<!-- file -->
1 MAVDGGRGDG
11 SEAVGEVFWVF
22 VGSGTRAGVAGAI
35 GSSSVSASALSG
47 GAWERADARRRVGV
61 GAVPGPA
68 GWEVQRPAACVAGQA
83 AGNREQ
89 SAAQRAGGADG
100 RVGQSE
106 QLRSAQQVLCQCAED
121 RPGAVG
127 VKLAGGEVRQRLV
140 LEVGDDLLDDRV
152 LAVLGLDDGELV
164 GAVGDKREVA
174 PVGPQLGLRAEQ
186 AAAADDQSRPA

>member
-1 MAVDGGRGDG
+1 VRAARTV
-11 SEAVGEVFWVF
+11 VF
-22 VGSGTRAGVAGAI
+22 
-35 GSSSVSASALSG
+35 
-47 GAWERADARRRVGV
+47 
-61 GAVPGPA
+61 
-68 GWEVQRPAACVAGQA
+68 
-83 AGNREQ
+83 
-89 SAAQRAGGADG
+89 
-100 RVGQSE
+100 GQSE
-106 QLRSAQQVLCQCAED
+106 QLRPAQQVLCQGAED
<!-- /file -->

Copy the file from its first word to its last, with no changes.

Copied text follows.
1 MAVDGGRGDG
11 SEAVGEVFWVF
22 VGSGTRAGVAGAI
35 GSSSVSASALSG
47 GAWERADARRRVGV
61 GAVPGPA
68 GWEVQRPAACVAGQA
83 AGNREQ
89 SAAQRAGGADG
100 RVGQSE
106 QLRSAQQVLCQCAED
121 RPGAVG
127 VKLAGGEVRQRLV
140 LEVGDDLLDDRV
152 LAVLGLDDGELV
164 GAVGDKREVA
174 PVGPQLGLRAEQ
186 AAAADDQSRPA

>member
-1 MAVDGGRGDG
+1 VRAARTV
-11 SEAVGEVFWVF
+11 VF
-22 VGSGTRAGVAGAI
+22 
-35 GSSSVSASALSG
+35 
-47 GAWERADARRRVGV
+47 
-61 GAVPGPA
+61 
-68 GWEVQRPAACVAGQA
+68 
-83 AGNREQ
+83 
-89 SAAQRAGGADG
+89 
-100 RVGQSE
+100 GQSE
-106 QLRSAQQVLCQCAED
+106 QLRPAQQVLCQGAED